However, traditionalism is not just about rejecting change. The ecumenist quoted above completely misses the point that the prayers of the Orthodox Church are always new because the Church is constantly being renewed by the Holy Spirit. The Church is a living theanthropic organism. Even on a practical level, new hymns are being composed every day to the many Saints who do not have a service written for them. These hymns are new, but the Orthodox Church embraces them because they are composed from within the Orthodox Tradition.
The key difference between Orthodox traditionalism and conservatism is that the latter seeks to conserve some outward traditions, but real traditionalism preserves, not only the outward traditions, but also the dogmas of the Church, not simply to be conservative, but because they are saving and because the Church is a place to heal our souls from their spiritual sickness.
Unfortunately, many Orthodox Christians believe in conservatism rather than traditionalism. Some modernist Orthodox churches are adorned with ‘correct’ Byzantine iconography and use Byzantine chant, but have little commitment to the traditional Orthodox Faith. For example, one New Calendar diocese in the late 90s banned raffles and bingo on church premises, but at the same time issued the following encyclical:
Converts to our faith, coming to us from the Roman Catholic Church and the Protestant churches that baptize with a Trinitarian formula, are received into our Church through the Sacrament of Chrismation. They are not received through the Sacrament of Baptism. Any one that receives such a convert through Baptism and not Chrismation will be immediately suspended and brought to a Spiritual Court hearing. This is not a new policy or directive. No one has the authority or right to arbitrarily change this practice of our Church. 
As we have discussed, ‘the practice of our Church’ (Constantinople) that the bishop refers to above, was different in previous years before the heresy of ecumenism reduced Her ability to stand up for the dogmas of Orthodoxy. The issue of conservatism is not black and white. The noted ecumenist Fr. Alexander Schmemann, for example, took exception to the practice of private baptisms held in people’s homes and to other changes to the baptismal service introduced by liturgical modernists:
It is indeed quite typical of our present situation that while all efforts toward a more liturgical celebration of Baptism are met with suspicion if not outright opposition (they scandalize the faithful!), the non-compliance with even the most explicit rubrics concerning Baptism is accepted as perfectly normal.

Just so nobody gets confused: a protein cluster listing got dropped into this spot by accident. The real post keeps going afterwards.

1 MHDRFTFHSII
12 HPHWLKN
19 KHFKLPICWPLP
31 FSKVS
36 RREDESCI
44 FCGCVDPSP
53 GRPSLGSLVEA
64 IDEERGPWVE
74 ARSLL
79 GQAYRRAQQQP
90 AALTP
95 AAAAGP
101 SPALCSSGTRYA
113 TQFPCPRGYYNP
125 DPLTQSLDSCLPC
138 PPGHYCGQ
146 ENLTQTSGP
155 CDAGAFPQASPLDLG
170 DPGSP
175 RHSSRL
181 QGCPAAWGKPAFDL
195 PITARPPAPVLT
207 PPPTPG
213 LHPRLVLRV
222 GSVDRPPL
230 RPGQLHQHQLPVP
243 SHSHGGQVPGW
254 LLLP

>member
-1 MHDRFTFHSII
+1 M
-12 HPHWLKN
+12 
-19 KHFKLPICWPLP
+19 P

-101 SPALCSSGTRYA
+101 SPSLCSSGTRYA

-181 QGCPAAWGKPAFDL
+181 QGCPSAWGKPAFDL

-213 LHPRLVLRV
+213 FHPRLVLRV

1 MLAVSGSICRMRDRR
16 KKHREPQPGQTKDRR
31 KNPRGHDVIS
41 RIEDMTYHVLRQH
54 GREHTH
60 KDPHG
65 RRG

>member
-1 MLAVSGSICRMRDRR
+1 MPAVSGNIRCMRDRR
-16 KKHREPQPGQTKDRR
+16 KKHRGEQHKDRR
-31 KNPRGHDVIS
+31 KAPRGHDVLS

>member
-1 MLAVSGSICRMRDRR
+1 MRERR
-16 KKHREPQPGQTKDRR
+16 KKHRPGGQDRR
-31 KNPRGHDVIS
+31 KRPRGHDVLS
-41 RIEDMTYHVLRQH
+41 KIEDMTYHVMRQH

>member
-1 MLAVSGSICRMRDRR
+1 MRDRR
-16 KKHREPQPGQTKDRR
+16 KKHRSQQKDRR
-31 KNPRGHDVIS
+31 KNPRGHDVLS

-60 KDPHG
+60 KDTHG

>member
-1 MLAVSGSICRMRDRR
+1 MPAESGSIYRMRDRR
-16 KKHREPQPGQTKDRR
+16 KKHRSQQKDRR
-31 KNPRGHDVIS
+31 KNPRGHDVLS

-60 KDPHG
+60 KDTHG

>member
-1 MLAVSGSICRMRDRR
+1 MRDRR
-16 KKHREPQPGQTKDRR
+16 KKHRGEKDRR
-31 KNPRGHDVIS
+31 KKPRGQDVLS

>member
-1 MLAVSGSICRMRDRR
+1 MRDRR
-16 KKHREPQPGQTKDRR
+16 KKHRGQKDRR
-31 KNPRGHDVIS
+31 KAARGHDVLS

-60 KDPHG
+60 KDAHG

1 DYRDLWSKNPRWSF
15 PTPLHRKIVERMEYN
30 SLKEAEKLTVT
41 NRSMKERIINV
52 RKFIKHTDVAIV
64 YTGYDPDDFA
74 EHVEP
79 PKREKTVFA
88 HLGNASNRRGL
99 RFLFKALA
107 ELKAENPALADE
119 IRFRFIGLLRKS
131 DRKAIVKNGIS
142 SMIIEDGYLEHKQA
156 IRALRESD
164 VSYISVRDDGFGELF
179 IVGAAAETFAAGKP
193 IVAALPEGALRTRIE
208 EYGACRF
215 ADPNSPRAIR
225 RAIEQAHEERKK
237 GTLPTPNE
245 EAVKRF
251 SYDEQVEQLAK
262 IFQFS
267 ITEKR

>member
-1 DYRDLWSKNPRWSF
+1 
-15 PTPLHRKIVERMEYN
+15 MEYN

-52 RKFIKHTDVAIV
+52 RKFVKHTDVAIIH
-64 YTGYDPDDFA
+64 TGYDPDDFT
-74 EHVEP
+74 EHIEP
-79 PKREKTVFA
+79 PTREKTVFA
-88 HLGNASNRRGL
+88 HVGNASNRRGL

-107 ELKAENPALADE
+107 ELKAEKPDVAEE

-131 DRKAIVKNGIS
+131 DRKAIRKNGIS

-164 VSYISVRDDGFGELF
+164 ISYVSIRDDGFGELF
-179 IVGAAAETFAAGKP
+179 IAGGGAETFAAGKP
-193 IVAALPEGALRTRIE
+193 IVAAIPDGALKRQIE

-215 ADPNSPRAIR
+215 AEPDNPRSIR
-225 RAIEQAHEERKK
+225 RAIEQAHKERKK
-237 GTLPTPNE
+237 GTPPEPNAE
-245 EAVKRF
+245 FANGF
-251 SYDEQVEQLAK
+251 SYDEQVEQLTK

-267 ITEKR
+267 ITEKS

Orthodox conservatism, in that it keeps some traditions and rejects others, is similar in many ways to fundamentalism. Traditionalists, on the other hand, do not reject any traditions of the Orthodox Church as unnecessary or outdated. Trying to keep these traditions is part of the Orthodox spiritual life in which we struggle in obedience to the Church.
Traditionalism can turn into fundamentalism if, through laziness and pride, we neglect our own spiritual lives and focus on the failings of others; when we measure our Orthodoxy by how strict we are in keeping the rules of the church compared to others, rather than by how strict we are in fighting the passions. We will then, in the words of Saint Maximos the Confessor, be pursuing a form of ‘theoretical morality’.
We must follow the Royal Path of Orthodoxy, avoiding destructive doubt and modernism on the left, and fundamentalism, coupled with pride on the right. In contrast to fundamentalism, Orthodox traditionalism seeks to keep the traditions of the Church not only because they are divinely inspired, but because the traditionalists themselves, as best they can, are struggling with humility in prayer and asceticism, to become divinely inspired themselves.
True Orthodoxy cannot be separated from personal experience. Central to this experience must be humility which prevents us from slipping from traditionalism into fundamentalism. However, in order to avoid pride and gain true humility we must guard our senses and thoughts by not interacting with the various suggestions of the demons. This is the foundation of the spiritual life as Saint Gregory Palamas teaches:
Set this guard, therefore, over your soul and body, for thereby you will readily free yourself from the passions of body and soul. Take yourself in hand then, be attentive to yourself, scrutinize yourself; or, rather, guard, watch over and test yourself, for in this manner you will subdue your rebellious unregenerate self to the Spirit and there will never again be ‘some secret iniquity in your heart’.
This purifying of the nous (the eye or energy of the soul) is the goal of all Orthodox Christians. It is this life of asceticism within the Church that is fundamental to Orthodoxy, and this active struggle and warfare against the passions that distinguishes theoretical fundamentalism from active traditionalism.
 Ecumenical Review, Vol. 54, No. 1, (January-April 2002): pp. 3-27.
 The Reception of Converts into Orthodoxy (Diocese of Pittsburgh: May 19, 1997).
 A. Schmemann, Of Water and the Spirit (New York: SVS Press 1974) p. 164.
 cf. Numbers 20:17-21:22.
 G. E. H. Palmer, P. Sherrard & K. Ware (trans.), The Philokalia, Vol. 4 (London: Faber & Faber, 1995) p. 338.